Matthias is the Sunday school teacher who week in and week out prepares a lesson and helps pass along the faith to the next generation. Matthias is the Altar Guild member who gets to church 45 minutes earlier than others to make sure that everything is in its place for our worship. Matthias is the church gardener who tills the soil, trims the bushes, and plants new annuals each season only to have plant them again the next so that we can enjoy a taste of the beauty of God's creation as we enter this space. Matthias is the dishwasher who stays in the kitchen while everyone else is enjoying the program and is often the last car or bike to leave the parking lot. Matthias is... fill in the blank of whatever ministry it is that you do... for Matthias is each one of us who week in and week out, year in and year out, engages in ministry, responding to God's call without much recognition or fanfare.
Matthias reminds us that value is found not in achieving greatness, but in faithfulness. We don't need to be Peter or Paul. We simply need to be ourselves and faithfully respond to wherever God calls us.
Matthias reminds us that our individual worth is not to be found in the world's eyes, but in God's eyes, in the eyes of the one who made us and loves us. Our worth is not something we earn, therefore, but something we joyfully embrace when we discover that our worth is intrinsic to who we are as beloved children of God.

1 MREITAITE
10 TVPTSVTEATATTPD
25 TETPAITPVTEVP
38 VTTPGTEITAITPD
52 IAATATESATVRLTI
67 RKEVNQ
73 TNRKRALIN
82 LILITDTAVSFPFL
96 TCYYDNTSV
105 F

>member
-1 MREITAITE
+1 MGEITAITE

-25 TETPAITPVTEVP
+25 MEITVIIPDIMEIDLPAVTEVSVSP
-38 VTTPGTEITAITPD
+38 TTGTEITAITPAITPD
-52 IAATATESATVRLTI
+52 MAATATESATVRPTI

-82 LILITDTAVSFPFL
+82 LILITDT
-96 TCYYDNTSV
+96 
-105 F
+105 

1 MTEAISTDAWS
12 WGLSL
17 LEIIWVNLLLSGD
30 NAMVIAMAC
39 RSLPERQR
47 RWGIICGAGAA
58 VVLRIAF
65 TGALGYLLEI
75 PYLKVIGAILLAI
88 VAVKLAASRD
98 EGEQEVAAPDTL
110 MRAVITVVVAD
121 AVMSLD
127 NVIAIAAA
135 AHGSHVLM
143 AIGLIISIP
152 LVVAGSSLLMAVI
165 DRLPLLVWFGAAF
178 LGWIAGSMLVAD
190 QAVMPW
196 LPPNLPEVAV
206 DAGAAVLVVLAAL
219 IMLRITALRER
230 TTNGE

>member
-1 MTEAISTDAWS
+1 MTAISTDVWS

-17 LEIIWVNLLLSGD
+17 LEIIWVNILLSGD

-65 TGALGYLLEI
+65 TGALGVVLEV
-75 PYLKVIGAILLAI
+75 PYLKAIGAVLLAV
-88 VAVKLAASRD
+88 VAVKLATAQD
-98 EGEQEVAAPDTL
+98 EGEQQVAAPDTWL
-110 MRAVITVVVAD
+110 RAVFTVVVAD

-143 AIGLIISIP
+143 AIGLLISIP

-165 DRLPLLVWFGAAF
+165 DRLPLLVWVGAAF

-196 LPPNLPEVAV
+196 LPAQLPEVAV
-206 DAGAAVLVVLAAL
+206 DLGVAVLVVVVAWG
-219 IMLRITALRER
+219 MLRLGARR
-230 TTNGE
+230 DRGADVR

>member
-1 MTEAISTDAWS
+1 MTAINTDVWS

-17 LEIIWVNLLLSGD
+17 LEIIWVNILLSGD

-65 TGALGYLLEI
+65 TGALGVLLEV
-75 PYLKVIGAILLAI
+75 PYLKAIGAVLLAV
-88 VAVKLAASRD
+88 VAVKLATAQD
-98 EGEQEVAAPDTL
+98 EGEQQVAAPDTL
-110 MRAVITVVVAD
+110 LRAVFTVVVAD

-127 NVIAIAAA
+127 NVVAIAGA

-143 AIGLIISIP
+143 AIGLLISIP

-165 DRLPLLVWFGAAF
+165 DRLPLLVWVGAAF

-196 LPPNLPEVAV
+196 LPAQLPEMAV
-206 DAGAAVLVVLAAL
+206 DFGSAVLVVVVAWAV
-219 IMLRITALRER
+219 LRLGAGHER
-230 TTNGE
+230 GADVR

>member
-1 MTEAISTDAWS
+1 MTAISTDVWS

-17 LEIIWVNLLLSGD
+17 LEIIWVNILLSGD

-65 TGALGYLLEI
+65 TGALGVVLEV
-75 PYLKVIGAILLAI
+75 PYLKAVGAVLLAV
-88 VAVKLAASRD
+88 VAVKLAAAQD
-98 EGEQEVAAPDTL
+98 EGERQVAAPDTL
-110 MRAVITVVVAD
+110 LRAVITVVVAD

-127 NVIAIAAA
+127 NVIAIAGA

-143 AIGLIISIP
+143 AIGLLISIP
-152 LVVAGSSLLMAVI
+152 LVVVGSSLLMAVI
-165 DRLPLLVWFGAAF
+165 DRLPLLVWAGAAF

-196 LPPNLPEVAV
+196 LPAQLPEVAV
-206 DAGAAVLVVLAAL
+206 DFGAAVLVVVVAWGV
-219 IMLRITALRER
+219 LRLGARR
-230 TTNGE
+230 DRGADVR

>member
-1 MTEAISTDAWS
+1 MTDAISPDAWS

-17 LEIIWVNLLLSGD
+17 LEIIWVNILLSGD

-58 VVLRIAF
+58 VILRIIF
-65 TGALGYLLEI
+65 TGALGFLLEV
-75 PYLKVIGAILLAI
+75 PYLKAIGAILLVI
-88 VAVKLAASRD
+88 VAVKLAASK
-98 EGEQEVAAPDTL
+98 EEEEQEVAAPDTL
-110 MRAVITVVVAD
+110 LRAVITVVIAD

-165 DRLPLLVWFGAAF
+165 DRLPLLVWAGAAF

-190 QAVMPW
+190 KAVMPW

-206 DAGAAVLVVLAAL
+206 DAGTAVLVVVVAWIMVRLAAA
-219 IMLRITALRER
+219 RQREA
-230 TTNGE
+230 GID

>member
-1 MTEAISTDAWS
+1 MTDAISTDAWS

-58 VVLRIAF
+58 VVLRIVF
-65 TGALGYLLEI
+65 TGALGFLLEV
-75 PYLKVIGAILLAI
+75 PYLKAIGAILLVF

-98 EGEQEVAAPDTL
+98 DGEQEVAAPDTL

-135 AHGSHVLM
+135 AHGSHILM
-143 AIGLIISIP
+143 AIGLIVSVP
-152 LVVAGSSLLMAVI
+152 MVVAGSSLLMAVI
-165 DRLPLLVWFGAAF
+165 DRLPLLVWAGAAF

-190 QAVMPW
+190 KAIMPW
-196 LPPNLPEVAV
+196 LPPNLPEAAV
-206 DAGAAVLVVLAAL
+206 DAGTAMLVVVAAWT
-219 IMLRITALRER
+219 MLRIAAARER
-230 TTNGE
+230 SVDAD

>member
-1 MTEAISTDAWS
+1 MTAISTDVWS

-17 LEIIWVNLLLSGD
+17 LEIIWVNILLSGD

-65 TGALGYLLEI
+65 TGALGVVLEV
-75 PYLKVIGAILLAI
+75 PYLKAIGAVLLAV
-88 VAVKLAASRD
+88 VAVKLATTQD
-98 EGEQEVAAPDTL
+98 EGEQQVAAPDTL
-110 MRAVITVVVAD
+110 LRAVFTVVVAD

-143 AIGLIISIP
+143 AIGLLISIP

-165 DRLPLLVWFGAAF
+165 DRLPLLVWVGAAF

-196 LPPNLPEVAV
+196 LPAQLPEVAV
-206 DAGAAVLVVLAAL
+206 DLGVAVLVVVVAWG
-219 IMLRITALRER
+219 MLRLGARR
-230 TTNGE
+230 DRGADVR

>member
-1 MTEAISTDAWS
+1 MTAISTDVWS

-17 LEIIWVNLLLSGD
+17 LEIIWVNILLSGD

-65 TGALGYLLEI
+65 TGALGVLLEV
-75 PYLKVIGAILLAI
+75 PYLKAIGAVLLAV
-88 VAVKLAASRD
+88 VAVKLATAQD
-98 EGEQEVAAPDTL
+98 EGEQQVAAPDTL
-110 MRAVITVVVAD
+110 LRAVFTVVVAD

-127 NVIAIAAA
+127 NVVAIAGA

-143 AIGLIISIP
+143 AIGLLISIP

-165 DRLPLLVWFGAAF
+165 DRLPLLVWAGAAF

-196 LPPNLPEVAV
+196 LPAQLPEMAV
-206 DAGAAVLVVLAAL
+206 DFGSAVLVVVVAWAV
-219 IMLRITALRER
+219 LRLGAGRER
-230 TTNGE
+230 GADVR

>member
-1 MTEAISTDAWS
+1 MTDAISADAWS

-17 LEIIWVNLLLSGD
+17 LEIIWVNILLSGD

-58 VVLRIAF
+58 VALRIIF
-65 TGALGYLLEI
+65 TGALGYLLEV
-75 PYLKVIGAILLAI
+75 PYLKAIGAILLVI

Matthias reminds us that life is not about being known by as many people as possible, but in being known by the one who counts: God. We have this great fear of being forgotten, but that is an impossible reality when the one who knows us is God.
Matthias reminds us that there is something bigger than ourselves to which we can attach ourselves. The Christian poet Wendall Berry puts it best, I think.
"Invest in the millennium. Plant sequoias.
Say that your main crop is the forest
that you did not plant,
that you will not live to harvest.
Say that the leaves are harvested
when they have rotted into the mold.
Call that profit. Prophesy such returns.
Put your faith in the two inches of humus
that will build under the trees
every thousand years."
Matthias is not remembered in our reading for having done anything in particular. Matthias is remembered for having helped plant sequoias of faith and done his part in the building up of four inches of faithful humus now nearly two thousand years since his ministry. Matthias is remembered because he is part of the bigger story of God in this world, what in theological terms we call salvation history. Matthias is remembered because he is part of the bigger story of the birth, life, death, resurrection, and ascension of Jesus Christ. Matthias is remembered because he is part of the bigger story of the Body of Christ, empowered by the Holy Spirit to be Christ's loving hands and feet in this world.
My sisters and brothers in Christ, this is the story we are a part of, too. By virtue of our baptism, God's story, Jesus' story, the Holy Spirit's story, Matthias' story, the Church's story, the Body of Christ's story, became our story. A story much bigger than any one of us individually. A story in which our job is to tend the crop of the forest of faith that we did not plant and we will not live to harvest. Just like Matthias, our quiet faithfulness builds up the soil and leaves the world a better place than when we arrived. Amen.